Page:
The right has multiple paths that lead you to spots  that are perfect for picnicking and frolicking in the river. All the close spots were taken when we arrived. We had to walk for quite a few minutes before we finally found something. We were a little farther from the car that we would have liked, it was a great little, out of the way, spot. There were rocks that created a tiny, protected, pool.

One our way back, we stopped by one of the more popular “pools” in the park. Someone has created the perfect “kiddy” pool next to some swift rapids. It was taken by a family when we had arrived. I was happy to find it empty when we were walking back. When we got to check it out, near almost 6pm, the shade was covering the whole area. It was the perfect depth for young kids to enjoy the water in a 20150719_173134safer pool.

In general, speaking as a lifelong Bendite, you must be careful when playing in the Deschutes. If you are going to let your kids swim into the center of the river, you will need to bring life jackets. And, on behalf of all, pleasure pack out what you bring with you.

I have walked the trails around Sawyer Park in the past. It’s beautiful to walk next to the river. I thoroughly enjoy walking this section of the Deschutes River trail. For the most part, it is an easy trail. there are some uphills, but nothing that should stop anyone looking for a beautiful nature walk.

Sawyer Park is lacking in many of the amenities you come to expect from the local parks. There is only one porta-potty. There is a water fountain nearby, before you cross the bridge. There is no playground, dog facilities, or large parking area. It is truly a “one trick pony.” Though, the trick of nature is an amazing trick.


Ratings: 
(A scale of 1 to 5 where 1 is the least desirable and 5 is the most desirable)

Size: 5
Condition: 4  
Amenities: 3
Safety: 3
Fun: 4

Overall Score: 3.8

Shevlin Park is what I could call a “specialty park.” It is a river wonderland, with plenty of shoreline nooks to enjoy the river in. You also find access to the northern section of the Deschutes River Trail. You have to be careful when playing the river, even when using some of the man-made pools on the edge. Though, the river gives hours of the play, this park could be boring for anyone who doesn’t enjoy nature.

#42 Sunset View Park – Stannium Rd

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Sunset View Park was not the kind of park I was expecting. I didn’t check out the park description on the Bend Parks and Rec website before going on the adventure. I did know that I seemed to drive past part of it on my way to Shevlin Park, and that I had seen it once or twice.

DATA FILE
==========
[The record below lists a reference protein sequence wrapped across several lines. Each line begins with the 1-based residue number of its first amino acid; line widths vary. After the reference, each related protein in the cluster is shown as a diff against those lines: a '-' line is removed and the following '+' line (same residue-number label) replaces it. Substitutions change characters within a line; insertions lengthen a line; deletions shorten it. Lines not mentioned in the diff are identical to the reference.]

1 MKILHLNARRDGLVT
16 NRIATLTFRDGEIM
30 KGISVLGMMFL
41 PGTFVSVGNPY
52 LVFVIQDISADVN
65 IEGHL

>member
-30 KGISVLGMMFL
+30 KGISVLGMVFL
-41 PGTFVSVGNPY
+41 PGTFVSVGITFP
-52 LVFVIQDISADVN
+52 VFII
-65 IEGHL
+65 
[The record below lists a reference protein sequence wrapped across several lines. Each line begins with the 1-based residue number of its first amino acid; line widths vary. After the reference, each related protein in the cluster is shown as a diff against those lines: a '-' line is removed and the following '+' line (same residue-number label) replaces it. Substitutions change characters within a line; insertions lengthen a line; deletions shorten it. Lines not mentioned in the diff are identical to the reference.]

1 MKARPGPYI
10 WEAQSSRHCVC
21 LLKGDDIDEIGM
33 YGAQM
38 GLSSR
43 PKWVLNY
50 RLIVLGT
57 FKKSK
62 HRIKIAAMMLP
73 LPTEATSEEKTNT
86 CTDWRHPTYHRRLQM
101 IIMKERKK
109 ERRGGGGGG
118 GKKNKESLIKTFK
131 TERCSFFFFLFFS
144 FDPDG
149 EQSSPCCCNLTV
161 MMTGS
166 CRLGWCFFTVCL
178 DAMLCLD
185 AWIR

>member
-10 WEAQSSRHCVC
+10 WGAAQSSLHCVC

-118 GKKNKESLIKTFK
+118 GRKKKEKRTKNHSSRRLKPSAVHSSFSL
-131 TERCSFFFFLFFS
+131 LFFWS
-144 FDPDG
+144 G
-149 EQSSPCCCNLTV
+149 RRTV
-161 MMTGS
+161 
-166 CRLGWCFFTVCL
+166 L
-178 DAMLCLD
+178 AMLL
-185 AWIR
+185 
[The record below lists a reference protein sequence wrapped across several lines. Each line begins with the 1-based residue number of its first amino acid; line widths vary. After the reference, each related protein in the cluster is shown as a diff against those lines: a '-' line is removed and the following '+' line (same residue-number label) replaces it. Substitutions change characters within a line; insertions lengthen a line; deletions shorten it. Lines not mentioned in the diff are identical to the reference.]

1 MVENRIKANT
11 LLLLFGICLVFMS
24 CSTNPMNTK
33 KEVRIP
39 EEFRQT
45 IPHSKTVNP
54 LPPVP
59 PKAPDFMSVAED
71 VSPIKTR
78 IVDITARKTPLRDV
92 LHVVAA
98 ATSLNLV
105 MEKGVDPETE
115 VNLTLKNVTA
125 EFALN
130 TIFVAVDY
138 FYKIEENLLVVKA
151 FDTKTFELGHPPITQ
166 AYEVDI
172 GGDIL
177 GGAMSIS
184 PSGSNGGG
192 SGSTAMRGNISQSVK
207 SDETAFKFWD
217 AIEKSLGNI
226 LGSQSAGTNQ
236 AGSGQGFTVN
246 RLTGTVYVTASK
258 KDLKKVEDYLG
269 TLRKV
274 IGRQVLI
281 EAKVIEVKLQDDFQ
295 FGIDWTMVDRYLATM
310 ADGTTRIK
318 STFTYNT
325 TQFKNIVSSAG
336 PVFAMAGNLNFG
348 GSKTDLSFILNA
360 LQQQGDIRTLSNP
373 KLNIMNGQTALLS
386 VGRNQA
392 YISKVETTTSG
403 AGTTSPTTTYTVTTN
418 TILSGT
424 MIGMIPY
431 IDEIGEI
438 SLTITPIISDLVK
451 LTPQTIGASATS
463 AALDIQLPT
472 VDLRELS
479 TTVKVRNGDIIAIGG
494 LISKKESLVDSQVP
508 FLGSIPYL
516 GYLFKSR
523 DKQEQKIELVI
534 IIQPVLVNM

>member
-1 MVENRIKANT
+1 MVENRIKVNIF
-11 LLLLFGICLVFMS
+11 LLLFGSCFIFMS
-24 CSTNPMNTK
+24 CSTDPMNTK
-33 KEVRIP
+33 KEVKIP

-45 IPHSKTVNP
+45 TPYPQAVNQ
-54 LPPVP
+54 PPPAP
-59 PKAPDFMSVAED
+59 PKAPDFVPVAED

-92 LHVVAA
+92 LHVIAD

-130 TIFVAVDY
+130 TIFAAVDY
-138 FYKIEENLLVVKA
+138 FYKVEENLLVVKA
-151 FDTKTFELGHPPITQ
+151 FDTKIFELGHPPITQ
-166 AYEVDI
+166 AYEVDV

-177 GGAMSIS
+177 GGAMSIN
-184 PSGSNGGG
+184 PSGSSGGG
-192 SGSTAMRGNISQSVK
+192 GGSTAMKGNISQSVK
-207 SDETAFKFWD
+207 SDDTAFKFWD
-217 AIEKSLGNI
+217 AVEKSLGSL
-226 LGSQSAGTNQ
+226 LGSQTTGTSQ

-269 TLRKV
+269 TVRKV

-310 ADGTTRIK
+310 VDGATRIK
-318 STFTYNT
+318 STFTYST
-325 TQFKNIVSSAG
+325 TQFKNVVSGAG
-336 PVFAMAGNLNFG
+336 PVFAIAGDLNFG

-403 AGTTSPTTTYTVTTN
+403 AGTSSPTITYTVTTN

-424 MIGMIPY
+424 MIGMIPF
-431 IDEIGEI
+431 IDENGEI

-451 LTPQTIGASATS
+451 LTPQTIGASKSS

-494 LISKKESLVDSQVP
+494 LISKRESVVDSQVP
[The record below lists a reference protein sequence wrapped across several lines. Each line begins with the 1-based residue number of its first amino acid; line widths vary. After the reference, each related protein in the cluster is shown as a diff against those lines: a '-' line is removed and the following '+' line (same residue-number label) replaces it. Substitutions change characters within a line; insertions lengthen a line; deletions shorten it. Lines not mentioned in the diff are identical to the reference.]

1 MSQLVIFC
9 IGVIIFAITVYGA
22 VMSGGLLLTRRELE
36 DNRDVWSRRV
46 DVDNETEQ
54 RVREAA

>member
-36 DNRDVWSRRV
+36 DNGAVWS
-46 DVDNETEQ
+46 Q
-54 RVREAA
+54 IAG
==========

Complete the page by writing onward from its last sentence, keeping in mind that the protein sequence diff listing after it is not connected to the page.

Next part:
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The part of the park which is accessed at the end of Stannium Road is all natural landscape. It is a fitness park, with multiple stations with equipment for difference exercises.

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There is a pile of sticks and logs around the base of one tree. My husband and I are both somewhat curious how this happened and if it has a purpose.

There seems to be a trail that leads to the other part of the park, the part that includes a portion of the West Bend Trail. We chose to drive there. I was hoping to find the park sign, as most BPRD parks have a special sign in each of them. We did find multiple trail heads, but not real parking to speak of. Long story short, we were really unable to explore that part of the park at all.

I can only speak for the Fitness Park porting of Sunset View Park. It had two picnic tables and a doggie station, which makes it nice for a fitness themed lunch. I’m a little shocked that there is not a water fountain here or seasonal bathroom.

Safety wise, I can’t see anything overly concerning about this park. The ladder station would make me a bit nervous, but it is no higher than most play structures get. I wouldn’t suggest sending children to this park unmonitored, but I can’t see a reason why you couldn’t enjoy reading a book while your children ran around. Other than how quickly they would get bored, anyway.


 

Ratings: 
(A scale of 1 to 5 where 1 is the least desirable and 5 is the most desirable)

Size: 3
Condition: 5
Amenities: 2
Safety: 4.5
Fun: 3

Overall Score: 3.5

This score is really only reflective of the Fitness Park side of Sunset View Park. We were unable to find safe and adequate parking to explore the other side. As a fitness park, I could see the stations giving a relatively well rounded work out. It would also probably bore some kids quickly, unless they really love playing with natural landscape. There are a couple picnic tables and a doggie station, but without a restroom or other facilities it would be hard to want to make a long outing out of this park.


 

#31 Jaycee Park – Railroad St

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Jaycee Park was picked for convenience, and not from the jar. We had grocery shopping to get done, and wanted to do a park somewhat on our way. Jaycee Park is on Railroad Street, which is really just an extension of Centennial Blvd. If that street name makes you scrunch your face, you are in the same group as many locals. Much like Kiwanis Park, I was pleasantly surprised to find a beautiful friendly park in the middle of what some people consider Bend’s “rougher” neighborhood. It is street parking here, but I get a suspicion that the street is not used often. It began to rain as soon as our son got on the play structure, so we did not get to play long.